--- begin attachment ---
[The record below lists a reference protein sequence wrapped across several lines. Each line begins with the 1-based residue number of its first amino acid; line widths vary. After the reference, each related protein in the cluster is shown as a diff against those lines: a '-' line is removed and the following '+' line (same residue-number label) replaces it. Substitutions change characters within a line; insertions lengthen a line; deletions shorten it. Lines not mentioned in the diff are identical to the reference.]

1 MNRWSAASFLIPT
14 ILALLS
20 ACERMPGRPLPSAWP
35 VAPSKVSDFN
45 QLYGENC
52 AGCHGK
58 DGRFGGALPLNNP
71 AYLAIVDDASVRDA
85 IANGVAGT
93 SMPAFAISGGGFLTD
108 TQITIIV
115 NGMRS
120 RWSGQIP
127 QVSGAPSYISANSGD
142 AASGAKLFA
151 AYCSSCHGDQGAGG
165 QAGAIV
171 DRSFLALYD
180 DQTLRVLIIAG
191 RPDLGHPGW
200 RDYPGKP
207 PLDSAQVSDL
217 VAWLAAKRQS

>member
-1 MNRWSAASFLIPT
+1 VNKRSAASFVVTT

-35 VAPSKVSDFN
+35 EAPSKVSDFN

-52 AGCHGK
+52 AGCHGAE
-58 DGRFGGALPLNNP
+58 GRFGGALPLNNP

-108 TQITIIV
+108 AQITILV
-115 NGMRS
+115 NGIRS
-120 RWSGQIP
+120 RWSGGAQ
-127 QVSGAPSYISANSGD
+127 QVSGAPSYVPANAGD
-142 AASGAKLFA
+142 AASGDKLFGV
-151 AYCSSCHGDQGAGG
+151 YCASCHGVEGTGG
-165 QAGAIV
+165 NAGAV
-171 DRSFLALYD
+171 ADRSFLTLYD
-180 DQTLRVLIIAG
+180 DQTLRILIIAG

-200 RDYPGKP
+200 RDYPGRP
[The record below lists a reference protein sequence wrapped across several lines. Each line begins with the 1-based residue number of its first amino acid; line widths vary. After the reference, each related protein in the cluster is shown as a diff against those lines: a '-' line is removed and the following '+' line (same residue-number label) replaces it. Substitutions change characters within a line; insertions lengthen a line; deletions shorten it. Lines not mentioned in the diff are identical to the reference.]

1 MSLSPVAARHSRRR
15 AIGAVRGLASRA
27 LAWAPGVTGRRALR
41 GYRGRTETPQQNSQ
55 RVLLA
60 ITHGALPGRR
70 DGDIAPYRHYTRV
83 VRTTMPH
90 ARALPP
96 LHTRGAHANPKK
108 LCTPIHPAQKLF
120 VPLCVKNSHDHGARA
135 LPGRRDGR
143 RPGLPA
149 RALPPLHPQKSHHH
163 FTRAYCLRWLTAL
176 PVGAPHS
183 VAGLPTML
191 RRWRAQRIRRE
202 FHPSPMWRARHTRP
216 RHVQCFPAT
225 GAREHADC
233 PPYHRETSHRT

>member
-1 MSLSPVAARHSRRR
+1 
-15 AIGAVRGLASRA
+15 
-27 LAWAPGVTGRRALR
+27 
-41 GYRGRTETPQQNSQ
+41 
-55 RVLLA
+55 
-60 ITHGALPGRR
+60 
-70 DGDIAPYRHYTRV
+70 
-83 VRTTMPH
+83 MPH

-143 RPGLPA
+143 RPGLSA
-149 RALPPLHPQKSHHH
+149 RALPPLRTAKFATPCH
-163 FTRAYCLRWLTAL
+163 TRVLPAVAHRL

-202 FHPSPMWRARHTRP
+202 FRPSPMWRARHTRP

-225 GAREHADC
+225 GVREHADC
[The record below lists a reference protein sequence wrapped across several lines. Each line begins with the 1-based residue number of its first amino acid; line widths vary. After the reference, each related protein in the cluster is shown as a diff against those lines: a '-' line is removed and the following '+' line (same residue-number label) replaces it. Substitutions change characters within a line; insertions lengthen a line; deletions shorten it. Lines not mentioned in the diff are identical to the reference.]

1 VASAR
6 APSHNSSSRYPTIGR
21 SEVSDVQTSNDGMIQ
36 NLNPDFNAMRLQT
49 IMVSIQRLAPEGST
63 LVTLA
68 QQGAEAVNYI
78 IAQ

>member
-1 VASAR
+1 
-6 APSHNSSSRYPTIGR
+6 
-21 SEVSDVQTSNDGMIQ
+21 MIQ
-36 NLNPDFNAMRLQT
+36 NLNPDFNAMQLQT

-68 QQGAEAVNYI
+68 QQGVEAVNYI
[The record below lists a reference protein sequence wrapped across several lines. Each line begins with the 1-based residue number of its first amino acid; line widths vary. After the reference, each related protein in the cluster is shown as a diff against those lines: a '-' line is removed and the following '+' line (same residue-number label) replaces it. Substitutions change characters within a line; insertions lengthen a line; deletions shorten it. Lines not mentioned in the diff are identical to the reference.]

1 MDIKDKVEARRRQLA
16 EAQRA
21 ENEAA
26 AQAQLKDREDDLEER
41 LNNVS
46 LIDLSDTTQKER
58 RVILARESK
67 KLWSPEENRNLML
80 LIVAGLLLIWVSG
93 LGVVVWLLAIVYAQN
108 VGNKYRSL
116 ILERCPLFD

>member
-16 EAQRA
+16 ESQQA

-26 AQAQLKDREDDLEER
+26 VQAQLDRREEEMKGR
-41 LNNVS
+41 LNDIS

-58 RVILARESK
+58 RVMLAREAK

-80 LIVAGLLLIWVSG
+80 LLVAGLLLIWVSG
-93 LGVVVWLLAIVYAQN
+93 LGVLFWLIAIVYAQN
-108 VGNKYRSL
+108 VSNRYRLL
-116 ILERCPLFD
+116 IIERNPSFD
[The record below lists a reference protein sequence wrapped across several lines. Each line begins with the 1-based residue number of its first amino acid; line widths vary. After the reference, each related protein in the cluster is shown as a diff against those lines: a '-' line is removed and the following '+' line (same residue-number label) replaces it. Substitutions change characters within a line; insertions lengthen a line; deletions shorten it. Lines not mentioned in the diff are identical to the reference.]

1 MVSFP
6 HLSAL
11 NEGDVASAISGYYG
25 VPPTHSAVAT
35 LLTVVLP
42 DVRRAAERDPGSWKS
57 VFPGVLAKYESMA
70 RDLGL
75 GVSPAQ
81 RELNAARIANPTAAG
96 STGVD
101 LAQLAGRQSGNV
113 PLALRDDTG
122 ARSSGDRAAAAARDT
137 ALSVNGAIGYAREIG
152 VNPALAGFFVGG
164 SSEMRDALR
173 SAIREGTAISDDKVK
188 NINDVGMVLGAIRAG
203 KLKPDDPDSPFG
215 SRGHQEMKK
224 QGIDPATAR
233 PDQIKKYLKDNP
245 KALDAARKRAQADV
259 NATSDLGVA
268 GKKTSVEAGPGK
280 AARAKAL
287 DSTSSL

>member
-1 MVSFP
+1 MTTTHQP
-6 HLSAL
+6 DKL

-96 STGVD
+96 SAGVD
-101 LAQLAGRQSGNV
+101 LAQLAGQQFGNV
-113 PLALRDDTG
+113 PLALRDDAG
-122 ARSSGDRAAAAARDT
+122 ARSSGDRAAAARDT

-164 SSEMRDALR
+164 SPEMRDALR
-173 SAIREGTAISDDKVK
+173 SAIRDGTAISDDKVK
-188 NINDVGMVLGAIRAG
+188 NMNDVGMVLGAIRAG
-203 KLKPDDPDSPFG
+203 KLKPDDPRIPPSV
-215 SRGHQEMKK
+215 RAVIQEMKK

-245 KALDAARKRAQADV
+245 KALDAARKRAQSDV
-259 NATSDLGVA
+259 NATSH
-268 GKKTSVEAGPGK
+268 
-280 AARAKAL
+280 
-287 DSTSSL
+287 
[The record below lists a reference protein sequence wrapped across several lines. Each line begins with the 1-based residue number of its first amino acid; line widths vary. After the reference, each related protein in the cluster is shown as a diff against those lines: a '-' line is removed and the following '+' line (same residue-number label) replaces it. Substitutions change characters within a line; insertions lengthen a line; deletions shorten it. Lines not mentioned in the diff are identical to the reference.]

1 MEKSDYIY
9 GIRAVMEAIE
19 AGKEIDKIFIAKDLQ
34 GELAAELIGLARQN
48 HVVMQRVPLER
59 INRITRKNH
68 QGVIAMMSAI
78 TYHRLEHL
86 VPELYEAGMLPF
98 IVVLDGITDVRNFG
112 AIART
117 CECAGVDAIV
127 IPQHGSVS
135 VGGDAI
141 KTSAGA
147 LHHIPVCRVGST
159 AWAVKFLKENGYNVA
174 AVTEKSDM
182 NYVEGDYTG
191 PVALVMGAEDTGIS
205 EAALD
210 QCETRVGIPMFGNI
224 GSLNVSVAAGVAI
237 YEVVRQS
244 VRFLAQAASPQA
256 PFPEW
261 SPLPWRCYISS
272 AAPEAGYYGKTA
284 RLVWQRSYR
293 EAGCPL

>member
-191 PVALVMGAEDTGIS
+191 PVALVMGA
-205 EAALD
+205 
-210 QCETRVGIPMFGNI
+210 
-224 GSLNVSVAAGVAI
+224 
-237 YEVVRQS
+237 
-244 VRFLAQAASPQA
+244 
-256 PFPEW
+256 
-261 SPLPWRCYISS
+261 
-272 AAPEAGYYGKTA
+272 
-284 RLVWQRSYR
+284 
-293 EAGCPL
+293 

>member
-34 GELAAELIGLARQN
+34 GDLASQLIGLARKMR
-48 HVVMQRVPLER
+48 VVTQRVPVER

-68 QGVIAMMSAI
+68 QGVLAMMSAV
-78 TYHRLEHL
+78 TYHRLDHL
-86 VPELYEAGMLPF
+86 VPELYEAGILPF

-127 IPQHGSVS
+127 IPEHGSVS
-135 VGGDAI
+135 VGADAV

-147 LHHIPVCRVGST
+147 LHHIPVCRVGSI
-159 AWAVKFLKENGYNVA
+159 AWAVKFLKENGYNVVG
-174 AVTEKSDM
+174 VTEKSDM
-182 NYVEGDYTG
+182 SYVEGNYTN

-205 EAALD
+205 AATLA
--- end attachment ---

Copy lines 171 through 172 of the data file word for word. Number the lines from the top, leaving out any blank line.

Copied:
152 VNPALAGFFVGG
164 SSEMRDALR